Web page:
The Civil War and Nez Perce Treaties

Yesterday in line at the grocery store, a new young clerk was telling someone how interested he was in the Civil War, and how he really wanted to go east and visit Antietam.  I piped up to suggest that he think about the civil war in the west. Had he ever wondered how Union County got its name, and why there is a Sumter close by? And did he know about the impact of the Civil War on Indian tribes, and specifically on the Nez Perce treaties?
I’m teaching a short, non-credit class on the Nez Perce and the Wallowas, and plan to devote one of five sessions to the treaties. Thinking about the grocery store clerk and about the upcoming class, it occurred to me that Alvin Josephy’s treatment of the treaties—in his books and in a long article for American Heritage on the 1855 Treaty—might have been different had he done the Civil War in the West book first. 
Briefly, here’s the chronology: 1855 is the Stevens treaty talks in Walla Walla. As a lawyer friend points out, the Nez Perce negotiated a pretty good treaty. They were the only ones to get their own reservation—the initial Stevens goal was to put them together with others on a confederated reservation. And they ceded very small amounts of their traditional village and migratory grounds.
Then, in 1861, gold was discovered on the Nez Perce Reservation. In 1862, directly contravening the provisions of the treaty, 18,000 white miners flooded the reservation. Remember, the Civil War is underway. There is no way that the federal government can remove 18,000 miners from the reservation. And the Union wants the gold!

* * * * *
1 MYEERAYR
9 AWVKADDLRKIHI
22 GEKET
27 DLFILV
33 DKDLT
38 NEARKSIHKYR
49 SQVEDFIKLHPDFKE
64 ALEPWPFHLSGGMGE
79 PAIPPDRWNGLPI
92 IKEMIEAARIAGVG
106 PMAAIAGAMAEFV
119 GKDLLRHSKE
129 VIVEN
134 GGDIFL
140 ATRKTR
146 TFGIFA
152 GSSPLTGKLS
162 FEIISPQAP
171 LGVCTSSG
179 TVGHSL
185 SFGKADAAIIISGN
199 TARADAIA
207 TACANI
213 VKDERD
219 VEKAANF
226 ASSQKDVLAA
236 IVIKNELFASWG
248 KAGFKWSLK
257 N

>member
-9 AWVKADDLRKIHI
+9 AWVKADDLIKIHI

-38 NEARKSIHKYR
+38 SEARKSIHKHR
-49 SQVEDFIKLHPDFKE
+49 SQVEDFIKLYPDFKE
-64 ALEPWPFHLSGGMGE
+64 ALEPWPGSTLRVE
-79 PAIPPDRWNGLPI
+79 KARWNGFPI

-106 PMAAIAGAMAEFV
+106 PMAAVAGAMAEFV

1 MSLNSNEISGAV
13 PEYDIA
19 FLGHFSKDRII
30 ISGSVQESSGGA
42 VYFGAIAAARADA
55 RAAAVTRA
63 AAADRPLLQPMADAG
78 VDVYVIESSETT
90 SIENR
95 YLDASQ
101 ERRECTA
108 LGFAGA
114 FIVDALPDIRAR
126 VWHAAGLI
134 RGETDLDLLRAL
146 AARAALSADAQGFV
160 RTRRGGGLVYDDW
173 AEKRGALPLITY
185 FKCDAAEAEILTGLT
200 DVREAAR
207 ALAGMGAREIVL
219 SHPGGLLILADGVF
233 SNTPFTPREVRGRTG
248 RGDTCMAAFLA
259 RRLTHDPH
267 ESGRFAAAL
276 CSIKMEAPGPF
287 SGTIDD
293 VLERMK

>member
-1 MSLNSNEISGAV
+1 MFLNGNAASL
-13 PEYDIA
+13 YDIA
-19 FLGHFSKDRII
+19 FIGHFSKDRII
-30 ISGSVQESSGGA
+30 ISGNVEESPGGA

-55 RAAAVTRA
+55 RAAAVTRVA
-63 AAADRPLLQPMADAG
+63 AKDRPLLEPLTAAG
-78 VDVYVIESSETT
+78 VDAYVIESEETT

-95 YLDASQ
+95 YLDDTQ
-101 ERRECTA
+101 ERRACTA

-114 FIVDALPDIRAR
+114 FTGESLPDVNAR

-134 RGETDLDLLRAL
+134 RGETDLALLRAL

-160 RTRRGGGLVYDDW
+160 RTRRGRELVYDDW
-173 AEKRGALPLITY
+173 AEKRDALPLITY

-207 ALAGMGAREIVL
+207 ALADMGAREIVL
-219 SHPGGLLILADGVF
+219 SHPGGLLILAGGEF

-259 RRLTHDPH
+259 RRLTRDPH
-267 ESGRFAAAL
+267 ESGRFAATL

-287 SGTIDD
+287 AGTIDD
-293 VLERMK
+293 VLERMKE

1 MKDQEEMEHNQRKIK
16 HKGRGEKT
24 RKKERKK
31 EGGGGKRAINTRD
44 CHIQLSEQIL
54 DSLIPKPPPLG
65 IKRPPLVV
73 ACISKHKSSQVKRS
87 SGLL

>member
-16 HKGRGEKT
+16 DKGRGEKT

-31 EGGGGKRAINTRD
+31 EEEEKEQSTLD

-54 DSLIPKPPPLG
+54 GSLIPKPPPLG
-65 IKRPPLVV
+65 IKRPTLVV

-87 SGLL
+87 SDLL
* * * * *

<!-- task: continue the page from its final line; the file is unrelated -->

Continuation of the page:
I remember as a child that Civil War currency—like Weimar marks—was available for cereal box tops (well, I don’t remember any specific box top offers, but it seemed that there were; kids had Confederate dollars). Lincoln and the Union wanted the trails West open for many reasons, but one of them was to retrieve the gold which made Union currency hard currency. Currency that could buy arms and goods from other countries. What would have happened had the Confederacy controlled roads west? Why was the first road West the trail in the Southwest? Prior to the Civil War, none of the central or northern routes for rails or trails was agreeable to Southern Senators (including the Northern rail route surveyed by Stevens).
So the series of Indian treaties and broken treaties, the Minnesota uprising and the Mankato hangings, the Sand Creek and Bear River massacres, all owed to keeping Western trails open and retrieving Western gold. Yes, there were other factors, including fights over votes leading up to the War, recruitment of volunteers, etc. But, as Alvin points out in Civil War in the American West, the decimation of Indian tribes that goes on during the War and that continues after the War is all intricately tied to the great War that most Americans associate with Antietam and Gettysburg.
At War’s end, with the Nez Perce situation still unsettled and President Grant trying to deal with the “Indian problem” with his 1868 Peace Policy—giving reservation administration to the churches, with military commanders having their own solutions to the Indian problem, with Custer and Black Hills gold strikes and a War-time legacy of making and breaking treaties, everything that happens to the Nez Perce is in the shadow of that War.
Which all makes me wonder whether Alvin would have written those treaty chapters differently had he pulled all of the Civil War in the West material together first. It is one of many questions I failed to ask him when he was with us.
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Rail Routes West

For folks with a keen interest in Western history, our Josephy Library is a small treasure ground. And like any treasure field, the prizes show up almost at random.
Summer intern Erik Anderson, a bibliophile and student of Don Snow’s at Whitman College, suggested I take a look at this one yesterday. He guessed that it was one of our rarer holdings.
And I think he’s right: Volume VI of the Reports of Explorations and Surveys, to Ascertain the Most Practicable and Economic Route for a Railroad from the Mississippi River to the Pacific Ocean, a twelve-volume mammoth undertaking exploring four prospective railroad routes to the Pacific, made by the Army Corps of Topographical Engineers to the Secretary of War, published between 1855 and 1860.